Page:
I guess your immediate reaction to that question is “no”. But what if your mobile phone is supplied by your boss? Where are the boundaries then? Should your employer be able to access your personal communications if they’re the ones footing the bill for it?
The US Supreme Court will be looking at this very issue. For the first time it will rule on whether employees have a right to privacy when they send text messages on phones and pagers supplied by their employers. The case involves public employees but reports say the ruling could have a spill-on effect to the private workplace.
It all started in California, where a police officer had his text messages — many of them sexually explicit — read by the police chief. Read more about the story here.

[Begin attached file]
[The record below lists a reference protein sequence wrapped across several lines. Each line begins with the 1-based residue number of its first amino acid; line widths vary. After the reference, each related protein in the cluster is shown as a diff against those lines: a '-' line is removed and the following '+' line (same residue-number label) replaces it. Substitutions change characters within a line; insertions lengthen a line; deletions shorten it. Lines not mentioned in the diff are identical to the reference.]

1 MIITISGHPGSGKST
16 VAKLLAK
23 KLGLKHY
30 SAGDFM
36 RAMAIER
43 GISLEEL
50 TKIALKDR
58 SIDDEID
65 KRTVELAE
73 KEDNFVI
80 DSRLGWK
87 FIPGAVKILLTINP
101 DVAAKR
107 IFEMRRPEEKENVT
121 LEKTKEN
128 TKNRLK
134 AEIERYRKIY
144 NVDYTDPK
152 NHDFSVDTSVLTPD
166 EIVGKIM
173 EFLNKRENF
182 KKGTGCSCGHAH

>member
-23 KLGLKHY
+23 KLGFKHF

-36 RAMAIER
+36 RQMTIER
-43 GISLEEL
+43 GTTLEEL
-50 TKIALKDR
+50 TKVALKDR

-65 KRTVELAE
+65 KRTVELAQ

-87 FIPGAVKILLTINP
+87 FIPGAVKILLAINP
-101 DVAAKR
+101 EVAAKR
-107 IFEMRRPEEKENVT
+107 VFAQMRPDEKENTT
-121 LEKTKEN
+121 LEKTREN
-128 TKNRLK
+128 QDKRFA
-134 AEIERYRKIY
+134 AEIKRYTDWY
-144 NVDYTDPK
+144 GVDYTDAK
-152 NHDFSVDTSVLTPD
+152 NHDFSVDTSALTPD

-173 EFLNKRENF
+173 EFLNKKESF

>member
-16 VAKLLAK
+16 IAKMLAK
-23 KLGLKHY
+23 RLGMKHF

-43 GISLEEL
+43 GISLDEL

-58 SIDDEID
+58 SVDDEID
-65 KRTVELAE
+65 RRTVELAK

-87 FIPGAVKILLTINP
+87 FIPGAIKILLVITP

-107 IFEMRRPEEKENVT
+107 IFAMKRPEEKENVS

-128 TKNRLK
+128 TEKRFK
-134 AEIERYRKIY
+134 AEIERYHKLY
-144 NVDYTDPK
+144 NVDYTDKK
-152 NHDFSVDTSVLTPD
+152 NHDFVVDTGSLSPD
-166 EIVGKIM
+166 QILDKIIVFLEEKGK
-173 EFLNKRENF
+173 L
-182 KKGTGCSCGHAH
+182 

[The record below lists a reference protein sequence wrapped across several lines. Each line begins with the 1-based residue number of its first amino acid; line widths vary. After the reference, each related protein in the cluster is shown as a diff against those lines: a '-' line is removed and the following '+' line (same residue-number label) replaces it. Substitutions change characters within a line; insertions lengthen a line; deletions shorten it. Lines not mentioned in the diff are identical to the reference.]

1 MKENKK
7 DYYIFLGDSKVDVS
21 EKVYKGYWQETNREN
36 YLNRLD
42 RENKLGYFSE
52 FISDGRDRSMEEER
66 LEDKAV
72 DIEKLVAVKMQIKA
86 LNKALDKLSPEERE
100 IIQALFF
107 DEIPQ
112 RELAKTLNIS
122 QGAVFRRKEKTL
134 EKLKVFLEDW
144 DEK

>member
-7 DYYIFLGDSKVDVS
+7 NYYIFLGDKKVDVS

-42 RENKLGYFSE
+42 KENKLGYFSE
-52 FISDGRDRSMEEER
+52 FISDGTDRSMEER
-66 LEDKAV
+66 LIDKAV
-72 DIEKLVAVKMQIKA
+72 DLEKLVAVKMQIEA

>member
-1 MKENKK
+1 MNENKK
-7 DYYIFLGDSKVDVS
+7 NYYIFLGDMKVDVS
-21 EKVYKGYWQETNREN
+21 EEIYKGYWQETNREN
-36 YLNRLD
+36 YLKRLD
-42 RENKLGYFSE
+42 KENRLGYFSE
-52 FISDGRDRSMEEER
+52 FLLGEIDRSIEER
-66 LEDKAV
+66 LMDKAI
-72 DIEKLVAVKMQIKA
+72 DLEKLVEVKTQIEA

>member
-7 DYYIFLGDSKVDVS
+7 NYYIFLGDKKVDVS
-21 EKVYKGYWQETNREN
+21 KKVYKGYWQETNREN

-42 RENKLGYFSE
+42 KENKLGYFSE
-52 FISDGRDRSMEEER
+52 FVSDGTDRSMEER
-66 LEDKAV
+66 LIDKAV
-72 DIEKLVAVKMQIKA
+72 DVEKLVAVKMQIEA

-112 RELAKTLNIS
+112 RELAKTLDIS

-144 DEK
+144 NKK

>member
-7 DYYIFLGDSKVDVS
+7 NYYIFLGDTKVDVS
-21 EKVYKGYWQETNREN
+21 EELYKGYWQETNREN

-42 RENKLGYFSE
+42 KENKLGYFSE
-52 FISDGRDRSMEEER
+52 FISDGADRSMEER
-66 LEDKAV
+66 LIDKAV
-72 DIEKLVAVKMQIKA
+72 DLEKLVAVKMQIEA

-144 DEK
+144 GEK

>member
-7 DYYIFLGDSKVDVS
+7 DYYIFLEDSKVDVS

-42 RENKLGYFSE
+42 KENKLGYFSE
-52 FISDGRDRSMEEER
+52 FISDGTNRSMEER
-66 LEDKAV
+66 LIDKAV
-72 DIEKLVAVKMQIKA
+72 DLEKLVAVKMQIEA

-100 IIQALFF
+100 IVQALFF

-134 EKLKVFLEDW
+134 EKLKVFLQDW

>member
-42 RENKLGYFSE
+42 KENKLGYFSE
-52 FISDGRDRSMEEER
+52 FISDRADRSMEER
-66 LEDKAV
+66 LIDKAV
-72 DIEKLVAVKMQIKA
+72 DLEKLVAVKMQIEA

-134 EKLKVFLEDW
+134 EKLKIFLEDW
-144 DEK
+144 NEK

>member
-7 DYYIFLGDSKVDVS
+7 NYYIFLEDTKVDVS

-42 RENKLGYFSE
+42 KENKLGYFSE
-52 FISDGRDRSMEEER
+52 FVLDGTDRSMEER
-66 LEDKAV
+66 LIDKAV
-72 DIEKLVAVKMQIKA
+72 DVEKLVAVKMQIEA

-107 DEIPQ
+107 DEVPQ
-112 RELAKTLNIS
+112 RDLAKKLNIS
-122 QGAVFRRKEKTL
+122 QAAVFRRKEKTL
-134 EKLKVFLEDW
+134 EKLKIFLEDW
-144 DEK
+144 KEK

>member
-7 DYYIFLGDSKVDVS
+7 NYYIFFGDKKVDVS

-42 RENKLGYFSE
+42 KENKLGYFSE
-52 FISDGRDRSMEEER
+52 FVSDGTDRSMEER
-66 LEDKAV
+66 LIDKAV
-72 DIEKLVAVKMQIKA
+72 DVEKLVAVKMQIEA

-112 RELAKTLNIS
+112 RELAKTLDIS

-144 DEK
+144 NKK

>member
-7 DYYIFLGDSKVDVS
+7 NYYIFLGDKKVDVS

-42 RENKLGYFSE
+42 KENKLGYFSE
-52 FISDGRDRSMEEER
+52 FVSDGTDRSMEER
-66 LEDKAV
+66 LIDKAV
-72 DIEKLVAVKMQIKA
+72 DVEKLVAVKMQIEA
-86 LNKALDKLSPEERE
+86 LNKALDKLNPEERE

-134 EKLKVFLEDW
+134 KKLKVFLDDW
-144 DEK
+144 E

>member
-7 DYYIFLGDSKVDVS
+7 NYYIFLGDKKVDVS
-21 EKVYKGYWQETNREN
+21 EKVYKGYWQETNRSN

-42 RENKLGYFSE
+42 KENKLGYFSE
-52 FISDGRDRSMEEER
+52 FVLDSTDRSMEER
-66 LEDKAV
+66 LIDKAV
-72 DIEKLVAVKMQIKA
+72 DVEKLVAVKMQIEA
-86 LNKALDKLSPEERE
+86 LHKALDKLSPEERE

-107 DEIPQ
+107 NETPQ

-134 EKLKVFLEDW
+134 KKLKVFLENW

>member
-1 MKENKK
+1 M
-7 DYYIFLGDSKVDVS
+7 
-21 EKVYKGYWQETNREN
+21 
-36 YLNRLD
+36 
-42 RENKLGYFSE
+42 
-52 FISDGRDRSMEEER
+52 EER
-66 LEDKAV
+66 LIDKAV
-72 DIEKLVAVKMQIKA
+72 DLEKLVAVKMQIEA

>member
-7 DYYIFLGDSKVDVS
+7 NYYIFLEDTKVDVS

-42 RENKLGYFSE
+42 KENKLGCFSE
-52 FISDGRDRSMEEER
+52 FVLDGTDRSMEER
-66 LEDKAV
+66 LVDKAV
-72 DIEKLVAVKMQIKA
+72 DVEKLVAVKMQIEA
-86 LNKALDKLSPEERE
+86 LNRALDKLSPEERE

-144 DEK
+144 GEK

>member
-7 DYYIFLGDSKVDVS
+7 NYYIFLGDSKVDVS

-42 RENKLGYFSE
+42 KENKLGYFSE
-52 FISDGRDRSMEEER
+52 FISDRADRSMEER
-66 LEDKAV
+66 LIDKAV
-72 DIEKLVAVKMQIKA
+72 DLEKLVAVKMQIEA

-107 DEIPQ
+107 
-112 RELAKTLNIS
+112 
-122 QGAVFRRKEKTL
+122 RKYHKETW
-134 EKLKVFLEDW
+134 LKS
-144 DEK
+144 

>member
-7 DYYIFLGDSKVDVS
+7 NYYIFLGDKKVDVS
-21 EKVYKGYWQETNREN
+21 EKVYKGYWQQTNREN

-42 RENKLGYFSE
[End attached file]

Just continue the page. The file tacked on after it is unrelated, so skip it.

It’s an issue that’s surfaced before about the rights of people using their work email accounts to send personal emails.
Toni comments on this website: “If you are using a company bought/paid for cell phone, then I see no expectation of privacy”
An anonymous poster writes on the Computerworld site: “There is no PRIVACY. Get over it. Already. Like, what? It’s 2010 already?”
Do Toni and anonymous have a point?
Do you — like millions of people around the world — have a work-issued phone? What expectations of privacy do you have with your texts? Where do draw the line? And what about those of you who are employers? If you’re the one issuing the phones and paying the charges, do you have the right to access messages? – especially if you want to check an usually high phone bill.